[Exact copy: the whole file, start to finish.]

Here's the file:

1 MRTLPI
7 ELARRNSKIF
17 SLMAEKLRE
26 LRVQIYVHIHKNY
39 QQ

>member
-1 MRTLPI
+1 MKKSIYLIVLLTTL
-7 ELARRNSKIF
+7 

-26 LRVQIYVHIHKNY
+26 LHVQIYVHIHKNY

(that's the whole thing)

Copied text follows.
1 MRTLPI
7 ELARRNSKIF
17 SLMAEKLRE
26 LRVQIYVHIHKNY
39 QQ

>member
-1 MRTLPI
+1 MKKSIYLIVLLTTL
-7 ELARRNSKIF
+7 

-26 LRVQIYVHIHKNY
+26 LHVQIYVHIHKNY